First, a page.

The British Museum’s big exhibition for 2022 is the crowd-puller The World of Stonehenge, on until July. James Burge went to see it for Historia and found surprises, mystery, and exquisite displays.
Stonehenge is probably the most famous mysteriously atmospheric building in the world. The monument’s celebrity is filling The World of Stonehenge exhibition at the British Museum day after day. In the show the henge provides a 3,000 year timeline but the main subject is the people who built the stone circles and (to quote the accompanying book by Duncan Garrow) their relationships with the sky, the land and each other.
Visitors in search of atmosphere will not be disappointed as they enter a dark gallery where brightly lit exhibits draw the attention in all directions. Plainly written, well nuanced captions guide us round stone, bone, wood and gold, weaving a subtle narrative as they go.
‘Warning: This exhibition may make you quite interested in stone axes’ is what should be displayed on the way in. Early on we encounter about a hundred of the things, mounted on bright panels, aligned like a flight of birds.
There are sharp cutting edges for fine work, some are blunt instruments shaped perfectly for the hand, some are pitted with use, others smoothed so flat and fine that Brȃncuşi would envy them. The colours range from utilitarian grey to exotic mottling and flash stripes. These were obviously desirable objects.
We cannot help wondering about the people whose skills are so evident here. In the absence of writing there is little information but still, at some level, it seems possible to feel their presence. It is that mysterious, probably unreliable, sensation of contact that is the basis of the appeal of Stonehenge.
Mystery continues to be a theme as we progress. There are exquisite little cylindrical stone drums of which no one is even able to guess at the purpose. The same is true of the series of decorated stone balls that seem to have been popular in Scotland, not to mention the widespread craze for decorating rocks with spiral grooves.
Archaeology provides more information, often still mysterious. Why, for example, would the people of the Ness of Brodgar in Orkney suddenly, around 2,500 BC, smash up their settlement, slaughter their animals and then have a feast leaving the bones on top of their ruined homes? But that’s what they did.
Some of the evidence, on the other hand, has a poignancy that reaches across time, as with the grave of three children buried with their special objects, two of them laid in the earth holding hands.
In the first part of the show we meet a people who, the catalogue tells us, drew value and meaning from a deep sense of kinship with the environment and left few traces. Now we encounter a profound societal change. It seems to coincide with the construction of the last substantial and indeed the only unique feature of Stonehenge: the massive arch structures known as the trilithons.
This is the time when metal was used for the first time and trade in the objects it made increased. A caption suggests to us that ‘greater interpersonal inequality and violence may have come about through the growth of trade and exchange of metal in its raw and worked forms’.
The advent of metal is illuminated by a room-full of extraordinary bling. Highlights are an upper-body garment made entirely of worked gold and two, frankly ludicrous, tall conical hats also in pure gold. They are worth the cost of the ticket alone.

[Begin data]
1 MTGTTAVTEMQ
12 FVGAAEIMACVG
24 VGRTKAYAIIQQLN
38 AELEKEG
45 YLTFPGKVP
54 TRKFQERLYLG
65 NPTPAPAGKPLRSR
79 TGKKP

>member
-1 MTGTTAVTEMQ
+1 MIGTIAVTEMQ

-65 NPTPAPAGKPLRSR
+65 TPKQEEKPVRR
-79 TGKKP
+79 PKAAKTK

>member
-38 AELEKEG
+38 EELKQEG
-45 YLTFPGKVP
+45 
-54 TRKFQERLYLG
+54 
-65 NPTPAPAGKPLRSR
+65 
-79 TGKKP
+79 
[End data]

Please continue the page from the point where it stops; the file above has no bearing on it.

Fractured bones and pierced skulls from about a dozen individuals have been fixed in just the positions in which they were found. Once more, across the gulf of millennia, the visitor is impelled to imagine these people.
But this time it is not a barely comprehensible, mysterious scene – we have seen it for ourselves far too often on television.
The exhibition resists (just) the temptation to make any bold claims about some neolithic golden age from which we have all been expelled. It would be almost impossible to substantiate such an idea rigorously. But it would not be entirely impossible to come away from this show reflecting that perhaps things do not necessarily have to be exactly the way they are.
The last word is given to the eminent 20th-century archaeologist Jacquetta Hawkes for her remark that ‘every age has the Stonehenge it deserves’. With its concentration on ‘works of collaboration and creativity in stone’ perhaps this exhibition actually gives us a Stonehenge that is rather better than we deserve.
James Burge writes books about the Middle Ages and makes videos.
He’s reviewed a number of TV programmes and films for Historia, including:
The Windermere Children
The Crown, season 3
Charles I: Downfall of a King
Victoria and Abdul
British History’s Biggest Fibs With Lucy Worsley
See more about the British Museum’s The World of Stonehenge exhibition. It’s open until 17 July, 2022.
If you’re interested in the events of the Bronze Age, you might enjoy these features:
The triumph of Greek myths and the destruction of a civilisation by Hilary Green
Troy: an ancient story for a modern age, a review of the British Museum’s 2020 Troy: Myth and Reality exhibition by Emily Hauser
The Trojan Wars: Men or Myths? by Hilary Green
Women of the Trojan War by Emily Hauser
Beware of Greeks: when Homer meets Holmes by Peter Tonkin
Images (all supplied by the British Museum or the author):
- Stonehenge: ©English Heritage
- Exhibition visitors looking at stone axe display: by James Burge, 2022
- The Schifferstadt gold hat, c1600 BC, which was found with three bronze axes Rhineland-Palatinate, Germany: Historisches Museum der Pfalz Speyer
- The Tollense display: by James Burge, 2022